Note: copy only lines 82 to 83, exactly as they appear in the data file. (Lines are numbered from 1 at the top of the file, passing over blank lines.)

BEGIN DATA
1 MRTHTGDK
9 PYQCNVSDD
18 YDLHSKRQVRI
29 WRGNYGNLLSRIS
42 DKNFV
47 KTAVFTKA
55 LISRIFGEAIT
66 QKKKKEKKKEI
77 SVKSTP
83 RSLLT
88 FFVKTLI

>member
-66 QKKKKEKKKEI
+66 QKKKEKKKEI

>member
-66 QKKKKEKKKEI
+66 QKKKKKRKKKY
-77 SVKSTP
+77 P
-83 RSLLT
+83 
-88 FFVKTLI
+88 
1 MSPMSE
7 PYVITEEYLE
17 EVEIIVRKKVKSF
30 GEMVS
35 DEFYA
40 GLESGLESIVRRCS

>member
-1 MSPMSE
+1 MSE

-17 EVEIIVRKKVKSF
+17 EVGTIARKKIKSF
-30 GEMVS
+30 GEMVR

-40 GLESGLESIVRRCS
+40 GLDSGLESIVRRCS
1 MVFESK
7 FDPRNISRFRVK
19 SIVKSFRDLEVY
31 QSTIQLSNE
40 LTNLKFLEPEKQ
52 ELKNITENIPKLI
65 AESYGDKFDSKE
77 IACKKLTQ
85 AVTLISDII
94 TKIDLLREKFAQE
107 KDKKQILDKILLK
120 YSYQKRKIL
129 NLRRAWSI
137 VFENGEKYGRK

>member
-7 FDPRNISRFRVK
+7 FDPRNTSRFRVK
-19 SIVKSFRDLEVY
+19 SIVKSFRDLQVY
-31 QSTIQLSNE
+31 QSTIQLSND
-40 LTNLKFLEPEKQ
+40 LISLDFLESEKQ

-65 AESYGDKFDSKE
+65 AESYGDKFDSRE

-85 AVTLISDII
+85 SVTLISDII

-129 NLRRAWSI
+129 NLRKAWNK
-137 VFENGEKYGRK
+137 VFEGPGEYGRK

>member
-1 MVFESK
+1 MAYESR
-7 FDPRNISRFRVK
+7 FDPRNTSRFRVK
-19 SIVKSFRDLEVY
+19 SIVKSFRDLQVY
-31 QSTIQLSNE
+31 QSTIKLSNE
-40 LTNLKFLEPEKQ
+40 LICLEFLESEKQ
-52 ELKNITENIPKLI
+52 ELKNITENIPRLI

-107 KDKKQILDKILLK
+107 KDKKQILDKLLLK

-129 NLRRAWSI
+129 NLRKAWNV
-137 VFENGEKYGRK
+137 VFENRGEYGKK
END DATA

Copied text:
+52 ELKNITENIPRLI

-107 KDKKQILDKILLK